When tourists come to Cedar Springs on Red Flannel Day, held each year on the first Saturday in October, Mauric is there to offer her red flannel apparel. She opens up her “store” in a booth at the annual arts and craft show. “People are so excited to see the red flannels,” she said. “Lots and lots of people come to town specifically looking for red flannels.”
Red Flannel Day is a “big day,” for her, she explained. When she runs out of clothing, she takes orders and ships out the garments the following week. The town’s legacy—the drop seat long johns—are her biggest seller.
Another business that promotes red flannel apparel is Flaunt It Sportswear. Co-owners Karen Fudhoff and Lea Dillard have supplied red flannel t-shirts for the festival for years. Red Flannel Day “brings a lot of people to town,” Fudhoff said. “They are looking for anything red, as well as umbrellas if it’s raining or blankets if it’s cold.” The company screen prints 500 t-shirts with the festival’s logo for the Red Flannel Festival to sell, and then produces another 100 generic t-shirts they offer for sale in their Main Street shop on Red Flannel Day.
Big Business to a Small Town
The Red Flannel Festival is put together by a seven-member festival committee. All are volunteers. “We’ve had 70 years of people putting this festival together with no paid staff,” Andres said. “Most of us work full-time and pulling this together is a lot of hard work. You step in and do your part and carry it along to pass it off to someone who can do something else with it.”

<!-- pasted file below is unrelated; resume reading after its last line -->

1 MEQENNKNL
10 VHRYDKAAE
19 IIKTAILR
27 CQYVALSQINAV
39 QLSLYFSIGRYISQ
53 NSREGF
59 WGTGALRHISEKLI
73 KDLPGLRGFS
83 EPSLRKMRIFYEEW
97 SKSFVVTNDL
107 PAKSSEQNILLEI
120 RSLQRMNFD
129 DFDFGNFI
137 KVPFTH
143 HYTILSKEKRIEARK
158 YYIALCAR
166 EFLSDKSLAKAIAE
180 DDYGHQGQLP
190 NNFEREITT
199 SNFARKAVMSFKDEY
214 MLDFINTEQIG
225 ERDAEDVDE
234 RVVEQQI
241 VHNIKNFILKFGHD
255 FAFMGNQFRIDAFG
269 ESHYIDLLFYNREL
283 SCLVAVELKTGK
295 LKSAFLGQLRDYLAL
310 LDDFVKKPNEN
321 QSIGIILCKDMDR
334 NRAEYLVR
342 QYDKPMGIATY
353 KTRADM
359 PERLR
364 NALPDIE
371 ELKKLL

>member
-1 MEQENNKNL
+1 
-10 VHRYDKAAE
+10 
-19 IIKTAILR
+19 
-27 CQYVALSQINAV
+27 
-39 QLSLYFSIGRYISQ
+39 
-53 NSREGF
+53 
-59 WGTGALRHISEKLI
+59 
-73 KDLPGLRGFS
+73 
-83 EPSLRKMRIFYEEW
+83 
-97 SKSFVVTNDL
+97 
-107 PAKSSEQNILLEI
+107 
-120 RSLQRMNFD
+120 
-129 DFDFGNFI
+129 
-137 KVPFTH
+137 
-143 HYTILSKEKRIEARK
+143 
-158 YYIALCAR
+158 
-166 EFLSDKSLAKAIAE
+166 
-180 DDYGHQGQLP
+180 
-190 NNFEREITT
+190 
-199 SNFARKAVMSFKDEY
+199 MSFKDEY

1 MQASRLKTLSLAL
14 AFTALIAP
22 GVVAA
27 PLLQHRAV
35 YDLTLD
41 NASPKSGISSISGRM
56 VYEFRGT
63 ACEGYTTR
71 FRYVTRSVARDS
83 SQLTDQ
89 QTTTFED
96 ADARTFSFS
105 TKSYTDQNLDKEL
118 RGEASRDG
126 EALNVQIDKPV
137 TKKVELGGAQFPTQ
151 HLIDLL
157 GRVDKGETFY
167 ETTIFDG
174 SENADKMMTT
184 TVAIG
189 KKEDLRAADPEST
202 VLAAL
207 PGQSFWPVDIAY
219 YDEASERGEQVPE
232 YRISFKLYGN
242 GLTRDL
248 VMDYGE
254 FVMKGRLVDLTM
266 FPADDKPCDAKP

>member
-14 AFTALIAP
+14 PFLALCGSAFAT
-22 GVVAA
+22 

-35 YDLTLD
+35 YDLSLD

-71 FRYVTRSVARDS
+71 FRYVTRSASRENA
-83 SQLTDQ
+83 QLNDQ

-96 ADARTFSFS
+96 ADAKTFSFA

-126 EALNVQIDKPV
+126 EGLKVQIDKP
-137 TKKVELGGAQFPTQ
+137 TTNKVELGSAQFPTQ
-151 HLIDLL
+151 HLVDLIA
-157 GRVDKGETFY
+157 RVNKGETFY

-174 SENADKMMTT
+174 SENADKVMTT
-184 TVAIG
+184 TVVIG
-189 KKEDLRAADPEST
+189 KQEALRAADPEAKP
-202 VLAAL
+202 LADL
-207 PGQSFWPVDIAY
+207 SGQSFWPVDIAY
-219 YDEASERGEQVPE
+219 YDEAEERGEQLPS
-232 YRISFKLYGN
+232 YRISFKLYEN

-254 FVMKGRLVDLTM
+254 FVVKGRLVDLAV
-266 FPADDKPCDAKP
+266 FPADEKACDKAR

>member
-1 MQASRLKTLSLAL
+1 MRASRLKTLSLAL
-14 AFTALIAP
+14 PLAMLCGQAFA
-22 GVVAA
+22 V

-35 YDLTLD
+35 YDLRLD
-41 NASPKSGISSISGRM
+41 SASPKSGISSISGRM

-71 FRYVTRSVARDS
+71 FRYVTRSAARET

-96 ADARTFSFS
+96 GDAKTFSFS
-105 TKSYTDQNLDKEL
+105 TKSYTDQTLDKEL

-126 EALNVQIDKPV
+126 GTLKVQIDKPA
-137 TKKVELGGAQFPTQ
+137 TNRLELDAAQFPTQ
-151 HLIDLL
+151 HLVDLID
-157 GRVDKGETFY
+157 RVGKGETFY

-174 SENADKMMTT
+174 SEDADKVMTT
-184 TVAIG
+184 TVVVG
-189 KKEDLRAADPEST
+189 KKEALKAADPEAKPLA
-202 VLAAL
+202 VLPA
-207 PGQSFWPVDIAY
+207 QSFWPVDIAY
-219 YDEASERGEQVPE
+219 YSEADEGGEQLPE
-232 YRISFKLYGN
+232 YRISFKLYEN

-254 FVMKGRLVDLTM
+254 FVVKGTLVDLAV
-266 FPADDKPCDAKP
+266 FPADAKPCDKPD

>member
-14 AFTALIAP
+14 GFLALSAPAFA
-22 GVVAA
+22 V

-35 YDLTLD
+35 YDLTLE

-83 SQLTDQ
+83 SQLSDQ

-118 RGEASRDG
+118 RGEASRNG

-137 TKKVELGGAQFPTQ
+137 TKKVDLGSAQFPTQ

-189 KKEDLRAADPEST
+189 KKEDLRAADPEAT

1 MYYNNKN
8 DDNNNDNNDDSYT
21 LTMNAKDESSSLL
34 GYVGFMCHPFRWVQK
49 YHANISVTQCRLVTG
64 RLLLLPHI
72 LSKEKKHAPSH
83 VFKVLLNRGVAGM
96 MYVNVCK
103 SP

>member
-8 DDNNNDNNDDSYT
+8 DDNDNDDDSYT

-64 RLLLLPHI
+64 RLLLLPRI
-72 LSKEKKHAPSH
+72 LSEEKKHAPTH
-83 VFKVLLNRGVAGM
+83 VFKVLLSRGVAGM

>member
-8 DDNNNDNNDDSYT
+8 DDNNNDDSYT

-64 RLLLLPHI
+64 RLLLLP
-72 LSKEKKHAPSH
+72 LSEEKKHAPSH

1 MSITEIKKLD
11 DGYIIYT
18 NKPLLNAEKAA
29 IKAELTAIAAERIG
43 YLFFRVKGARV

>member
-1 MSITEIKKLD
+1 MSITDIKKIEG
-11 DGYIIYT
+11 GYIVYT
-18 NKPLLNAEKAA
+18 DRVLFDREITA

In 2002, the festival’s operating budget was $41,000. This year’s budget is $75,630. They have added 16 new events in the last seven years. Among them are a professional lumberjack show, a teen dance, a grand lodge, photography contest, mule pull, wine tasting, horseshoe throwing, and judgment day pullers.
Money Stays in the Community
The Cedar Springs community has stressed the importance of education by supporting the festival’s efforts to improve the Red Flannel Queen’s Scholarship. Donations to the annual scholarship drive have allowed the festival committee to double the yearly scholarship dollars awarded the queen and court from $3,000 to $6,000. One hundred percent of the donated monies are used toward the scholarship. The money is invested annually and the committee has set a goal of awarding a four-year tuition for the queen by 2010.